Shifting to the characters now. We are mainly led through this world by Leo played by Alexander Skarsgard. He’s very much the moral fibre in this decadent world, feeling like a relic of the past. Was it rigid in how you wanted to articulate the character to Alexander or quite collaborative in how you achieved it?

I think it was pretty collaborative. Having lived with it for such a long time, i had pretty strong feelings about elements of it. But to be honest Leo’s character was much more flexible because i really understood the challenge that i was asking him to try and navigate. This character is going to have to have a beginning and an end, as far as where he starts and where he ends and not  having any dialogue to use as a crutch. So let’s together. Come up with the best way for the audience to actually engage and care about this person, knowing that we’re going to be relying on other characters talking to him and what you can do in your performance to get them to buy into it. Fortunately we also have half of the film with Cactus and Duck who are basically the other extreme, so that is really what allows us to get away with it. We don’t spend the whole film with Leo, perhaps only spend half of it with him.

Leaping to that other extreme. Paul Rudd and Justin Theroux’s on-screen partnership is fascinating. With their respective back catalogues, we’re almost programmed to like these guys, yet the film goes to such a dark place. Without stripping them of their comic smarts, were you conscious of playing to their strengths whilst pushing them out of their comfort zones with these characters?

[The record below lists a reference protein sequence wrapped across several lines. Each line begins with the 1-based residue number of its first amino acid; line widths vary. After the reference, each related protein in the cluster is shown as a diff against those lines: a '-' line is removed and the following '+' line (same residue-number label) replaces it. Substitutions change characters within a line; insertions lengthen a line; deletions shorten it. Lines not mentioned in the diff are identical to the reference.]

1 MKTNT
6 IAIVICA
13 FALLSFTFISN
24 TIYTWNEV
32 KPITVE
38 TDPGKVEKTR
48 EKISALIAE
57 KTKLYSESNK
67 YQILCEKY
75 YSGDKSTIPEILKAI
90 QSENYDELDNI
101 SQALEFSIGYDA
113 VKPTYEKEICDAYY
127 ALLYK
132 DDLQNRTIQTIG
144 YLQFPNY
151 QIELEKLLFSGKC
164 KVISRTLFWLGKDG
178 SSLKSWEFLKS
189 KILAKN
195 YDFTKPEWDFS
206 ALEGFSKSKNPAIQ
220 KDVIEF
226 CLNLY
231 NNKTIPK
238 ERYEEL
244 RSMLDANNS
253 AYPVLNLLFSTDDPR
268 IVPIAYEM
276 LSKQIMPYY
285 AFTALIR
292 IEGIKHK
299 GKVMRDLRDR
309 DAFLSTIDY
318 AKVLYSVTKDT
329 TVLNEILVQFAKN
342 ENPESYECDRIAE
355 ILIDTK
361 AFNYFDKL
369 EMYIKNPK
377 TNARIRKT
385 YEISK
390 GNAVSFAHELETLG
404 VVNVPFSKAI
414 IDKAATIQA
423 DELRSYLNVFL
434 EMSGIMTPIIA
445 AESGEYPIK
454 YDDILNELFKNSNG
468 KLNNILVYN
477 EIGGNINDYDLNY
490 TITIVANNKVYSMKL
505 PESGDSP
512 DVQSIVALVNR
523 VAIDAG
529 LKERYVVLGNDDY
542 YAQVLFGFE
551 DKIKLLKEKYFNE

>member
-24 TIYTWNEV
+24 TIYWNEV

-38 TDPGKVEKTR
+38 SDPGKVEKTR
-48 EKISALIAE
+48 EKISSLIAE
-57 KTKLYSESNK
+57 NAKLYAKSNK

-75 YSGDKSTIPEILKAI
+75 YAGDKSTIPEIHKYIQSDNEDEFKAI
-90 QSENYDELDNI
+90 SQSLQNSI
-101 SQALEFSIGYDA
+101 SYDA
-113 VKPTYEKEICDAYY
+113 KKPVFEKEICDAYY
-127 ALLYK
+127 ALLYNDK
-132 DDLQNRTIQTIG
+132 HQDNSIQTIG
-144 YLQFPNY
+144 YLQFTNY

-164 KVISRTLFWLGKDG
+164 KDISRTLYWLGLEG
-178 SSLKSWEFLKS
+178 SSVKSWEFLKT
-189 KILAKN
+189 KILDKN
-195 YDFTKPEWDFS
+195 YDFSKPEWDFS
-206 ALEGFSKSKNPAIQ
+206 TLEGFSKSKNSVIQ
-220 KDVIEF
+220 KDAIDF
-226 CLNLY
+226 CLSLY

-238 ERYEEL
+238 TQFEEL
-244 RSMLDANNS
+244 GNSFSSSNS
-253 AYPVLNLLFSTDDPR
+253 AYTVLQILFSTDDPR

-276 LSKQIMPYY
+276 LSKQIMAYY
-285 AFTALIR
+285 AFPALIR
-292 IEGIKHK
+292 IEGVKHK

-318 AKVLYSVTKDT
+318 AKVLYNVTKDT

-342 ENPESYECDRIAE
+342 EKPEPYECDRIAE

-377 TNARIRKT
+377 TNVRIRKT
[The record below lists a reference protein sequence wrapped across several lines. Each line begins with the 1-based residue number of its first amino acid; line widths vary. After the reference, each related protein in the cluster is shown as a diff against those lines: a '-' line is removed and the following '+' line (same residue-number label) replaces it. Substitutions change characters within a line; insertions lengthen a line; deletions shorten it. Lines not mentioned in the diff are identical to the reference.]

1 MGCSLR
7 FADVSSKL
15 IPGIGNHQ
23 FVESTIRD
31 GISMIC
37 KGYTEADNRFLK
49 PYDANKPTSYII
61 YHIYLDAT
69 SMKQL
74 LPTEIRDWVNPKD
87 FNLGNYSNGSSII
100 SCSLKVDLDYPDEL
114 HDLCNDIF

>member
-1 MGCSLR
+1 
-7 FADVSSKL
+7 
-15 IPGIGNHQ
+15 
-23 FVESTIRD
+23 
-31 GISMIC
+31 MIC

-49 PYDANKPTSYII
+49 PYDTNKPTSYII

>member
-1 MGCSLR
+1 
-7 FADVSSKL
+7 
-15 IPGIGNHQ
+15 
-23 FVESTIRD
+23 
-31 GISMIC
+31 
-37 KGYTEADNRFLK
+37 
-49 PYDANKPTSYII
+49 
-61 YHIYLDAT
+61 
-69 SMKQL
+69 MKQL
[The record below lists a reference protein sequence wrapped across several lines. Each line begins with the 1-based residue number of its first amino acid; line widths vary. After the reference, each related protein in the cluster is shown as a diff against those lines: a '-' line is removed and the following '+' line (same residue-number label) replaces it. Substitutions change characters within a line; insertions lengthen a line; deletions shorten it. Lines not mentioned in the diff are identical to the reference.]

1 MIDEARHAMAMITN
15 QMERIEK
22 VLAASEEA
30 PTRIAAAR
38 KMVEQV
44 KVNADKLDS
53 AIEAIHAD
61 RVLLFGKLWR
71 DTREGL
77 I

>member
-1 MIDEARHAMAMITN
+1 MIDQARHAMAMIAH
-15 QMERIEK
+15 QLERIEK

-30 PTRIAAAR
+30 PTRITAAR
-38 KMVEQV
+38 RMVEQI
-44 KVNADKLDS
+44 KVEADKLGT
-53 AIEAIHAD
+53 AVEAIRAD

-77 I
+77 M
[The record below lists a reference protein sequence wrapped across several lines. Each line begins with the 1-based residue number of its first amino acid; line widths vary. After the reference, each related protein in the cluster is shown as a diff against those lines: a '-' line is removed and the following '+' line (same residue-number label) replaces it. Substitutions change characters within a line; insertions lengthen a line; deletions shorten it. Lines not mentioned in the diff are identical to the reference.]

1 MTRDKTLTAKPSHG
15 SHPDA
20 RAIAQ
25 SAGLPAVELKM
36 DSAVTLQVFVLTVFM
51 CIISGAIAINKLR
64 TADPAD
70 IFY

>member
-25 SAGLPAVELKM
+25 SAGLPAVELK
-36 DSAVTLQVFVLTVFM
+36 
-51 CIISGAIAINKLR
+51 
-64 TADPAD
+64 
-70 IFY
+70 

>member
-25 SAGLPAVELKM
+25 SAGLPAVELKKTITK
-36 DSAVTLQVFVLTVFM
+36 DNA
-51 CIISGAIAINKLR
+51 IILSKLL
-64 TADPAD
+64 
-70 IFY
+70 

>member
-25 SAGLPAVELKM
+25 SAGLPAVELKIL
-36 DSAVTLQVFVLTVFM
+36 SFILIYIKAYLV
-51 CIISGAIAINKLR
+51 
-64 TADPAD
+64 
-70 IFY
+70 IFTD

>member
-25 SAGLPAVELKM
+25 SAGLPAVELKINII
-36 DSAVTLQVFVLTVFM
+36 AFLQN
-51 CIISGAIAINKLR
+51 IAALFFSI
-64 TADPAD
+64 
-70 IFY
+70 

Yeah absolutely. I think as far as casting them, it was using the baggage of the fact that they are always seen as such good guys, particularly Paul Rudd who is the audience’s darling. I think that was absolutely something that i wanted to do. Use that to get the audience on side and think ‘OK, i’m watching these guys because somehow they’re going to tie into being the heroes of this movie’ and then slowly start to erode and pick away at it, revealing who Cactus and Bill really are.

Of course the film has seen you reunite with prolific composer and Moon collaborator Clint Mansell, serving up a soulful score here particularly for the sequences shared by Leo (Skarsgard) and Naadirah (Seyneb Saleh). How do you feel his work enhances the narrative?

I mean music is such a huge part of film making i think and can carry so much of the emotion, whilst actually changing the emotion of any given scene. Not every project is right for every person as far as composers go, but i always knew that when i got around to doing ‘Mute’, Clint was the guy i wanted to work with on this. He totally understood and felt the same film i wanted to make, which made it a really enjoyable collaboration. I think he understood how important it was, not just for us to come up with the theme tune that would be the signature to the Leo/Naadirah relationship, but also be able to bring that back to throughout the film. Even when she’s not around, to keep her alive just through the music.